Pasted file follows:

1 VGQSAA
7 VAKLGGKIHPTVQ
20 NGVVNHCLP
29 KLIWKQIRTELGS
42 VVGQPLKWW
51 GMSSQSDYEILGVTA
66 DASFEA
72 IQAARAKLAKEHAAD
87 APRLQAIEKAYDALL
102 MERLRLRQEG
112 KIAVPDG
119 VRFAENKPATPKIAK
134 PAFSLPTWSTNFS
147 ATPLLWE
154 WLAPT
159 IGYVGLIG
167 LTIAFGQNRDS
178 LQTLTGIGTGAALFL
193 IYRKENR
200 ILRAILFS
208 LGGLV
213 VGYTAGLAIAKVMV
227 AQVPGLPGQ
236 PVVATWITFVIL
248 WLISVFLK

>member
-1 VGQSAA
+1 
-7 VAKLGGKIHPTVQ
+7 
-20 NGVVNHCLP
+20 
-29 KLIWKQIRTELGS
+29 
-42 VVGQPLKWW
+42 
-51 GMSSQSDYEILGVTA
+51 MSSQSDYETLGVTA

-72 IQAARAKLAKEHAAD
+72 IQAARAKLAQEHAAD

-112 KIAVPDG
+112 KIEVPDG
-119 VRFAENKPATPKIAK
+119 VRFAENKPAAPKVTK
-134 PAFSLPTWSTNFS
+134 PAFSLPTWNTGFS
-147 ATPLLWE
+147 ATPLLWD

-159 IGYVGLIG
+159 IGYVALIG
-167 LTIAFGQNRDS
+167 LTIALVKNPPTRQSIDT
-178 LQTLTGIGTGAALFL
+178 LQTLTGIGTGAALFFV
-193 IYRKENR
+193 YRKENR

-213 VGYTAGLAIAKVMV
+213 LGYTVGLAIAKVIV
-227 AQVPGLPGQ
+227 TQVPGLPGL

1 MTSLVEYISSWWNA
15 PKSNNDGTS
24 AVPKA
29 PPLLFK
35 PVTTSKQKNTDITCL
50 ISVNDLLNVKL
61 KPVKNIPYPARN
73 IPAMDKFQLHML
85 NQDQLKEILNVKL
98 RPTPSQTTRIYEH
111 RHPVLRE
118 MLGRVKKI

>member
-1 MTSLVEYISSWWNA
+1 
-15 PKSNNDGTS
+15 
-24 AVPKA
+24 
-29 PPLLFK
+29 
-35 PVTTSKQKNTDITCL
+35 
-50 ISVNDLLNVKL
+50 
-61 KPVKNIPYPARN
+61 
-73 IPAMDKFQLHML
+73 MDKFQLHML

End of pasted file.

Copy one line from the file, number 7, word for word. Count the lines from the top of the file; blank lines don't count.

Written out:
66 DASFEA